There’s another word I sometimes use, “Embodying,” which is a lighter version of aspecting. I use this when I mean that someone is either doing a light aspect of a deity, or even just speaking (in first person) in the voice of the deity. And, this is something I do for deities (like Hephaestus or Brigid) or more gender-neutral archetypes (The Worker at the Forge) or for hero/story characters (King Arthur, the Lady of the Lake, Merlin).

Terminology is difficult. Even the word “invoking” has different meanings depending upon tradition. The way I learned it through Reclaiming and Diana’s Grove, “invoking” just meant “inviting that spirit/deity/energy into the ritual space” vs. horsing the deity/spirit in someone’s body. We called that aspecting.

Let’s Pretend

The Atheopaganism article offers the idea that atheist Pagans would make it clear that, even if they’re talking about a particular god or goddess, that they make it clear that it’s “just pretend.” My issue with the idea of clearly stating that we’re just pretending is that rituals, and in specific, engaging the trance state, doesn’t work very well with this. You’ll lose a lot of your ritual power if you keep reminding people they are pretending.

One of the most powerful pieces of ritual technique is engaging a trance state, and if you keep reminding people that this is all pretend, you’re going to keep yanking them up out of it.

There’s a ritual axiom I use; don’t use transitions like, “And now we’re gonna raise energy,” or, “And now we’re gonna talk to the mask of god that isn’t a real god, just a mask,” or something else that takes people out of the groove. I personally think that it’s sufficient to lay my own theology out on the table before I facilitate and empower people to make their own choices about how they work with gods/archetypes.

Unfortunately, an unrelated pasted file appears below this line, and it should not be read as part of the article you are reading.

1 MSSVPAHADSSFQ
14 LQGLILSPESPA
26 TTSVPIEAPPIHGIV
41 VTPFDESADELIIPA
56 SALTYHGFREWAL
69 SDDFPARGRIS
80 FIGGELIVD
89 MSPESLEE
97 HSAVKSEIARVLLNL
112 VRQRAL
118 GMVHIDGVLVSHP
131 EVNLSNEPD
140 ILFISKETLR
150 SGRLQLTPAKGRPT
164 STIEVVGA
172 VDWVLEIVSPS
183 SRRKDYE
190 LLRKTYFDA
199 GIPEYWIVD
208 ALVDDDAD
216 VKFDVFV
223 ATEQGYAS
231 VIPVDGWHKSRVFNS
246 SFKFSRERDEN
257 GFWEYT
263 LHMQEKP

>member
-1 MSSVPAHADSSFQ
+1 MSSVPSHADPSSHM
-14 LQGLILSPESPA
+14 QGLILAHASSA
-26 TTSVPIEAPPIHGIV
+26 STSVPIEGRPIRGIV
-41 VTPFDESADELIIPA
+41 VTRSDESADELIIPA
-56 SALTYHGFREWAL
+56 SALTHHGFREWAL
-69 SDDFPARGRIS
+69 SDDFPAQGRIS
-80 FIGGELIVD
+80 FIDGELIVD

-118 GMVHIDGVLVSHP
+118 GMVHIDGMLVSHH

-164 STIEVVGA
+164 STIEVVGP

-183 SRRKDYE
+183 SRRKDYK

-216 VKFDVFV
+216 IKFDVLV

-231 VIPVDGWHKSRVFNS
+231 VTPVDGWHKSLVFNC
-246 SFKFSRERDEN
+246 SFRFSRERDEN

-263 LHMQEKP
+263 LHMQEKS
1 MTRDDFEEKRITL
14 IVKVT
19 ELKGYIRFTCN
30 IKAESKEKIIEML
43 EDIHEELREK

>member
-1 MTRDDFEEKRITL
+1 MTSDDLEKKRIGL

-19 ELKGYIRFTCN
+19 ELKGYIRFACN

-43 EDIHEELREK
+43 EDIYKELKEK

The anthropomorphization of deity, and connecting to those huge forces via a proxy/mask in ritual is incredibly potent. It’s why we have statues and paintings and shrines to deities. It’s why we have ritual theater, it’s why we have aspecting and drawing down in ritual. The science of it is in trance work. When you close your eyes and imagine an experience, your mind can make that experience very real. Hypnotherapists can use this to help people re-imagine and re-remember an old painful memory but with a different outcome. It’s transformative.

Chanting, Trancing, and Ecstatic Techniques

One of the reasons it’s important to work with what gets us into trance, and to not fuss so much about whether or not it’s “real,” is because it’s difficult enough to engage the trance state. If you’re trying to work with a deity or archetype in a ritual and trying to get the group to buy into the concept, if you keep yanking them back, no amount of ecstatic techniques will work because everyone’s going to be self conscious.

One of the major paradoxes of ecstatic ritual is, getting people singing and dancing is one of the most effective ritual techniques. And, it’s one of the most difficult techniques to effect, largely because modern people are so self conscious.

And if you’re trying to use singing and chanting in order to get someone trance possessed/drawing down/aspecting, and you keep pointing out that we’re “just pretending,” you’re going to shoot yourself in the foot.

But what if you want to use some of those techniques for aspecting work? How do you do that? What techniques will work?

I’ll go more into using singing and chanting, and other ecstatic techniques in aspecting in my next post, because that’s a complicated topic all its own.

Filed under: Facilitation, Leadership, Ritual Tagged: aspecting, chanting, deity, drawing down, invocation, Pagan, ritual, trance, trance state, trancework, trancing

Ritual Technique: Trance, Chant, and Cantillation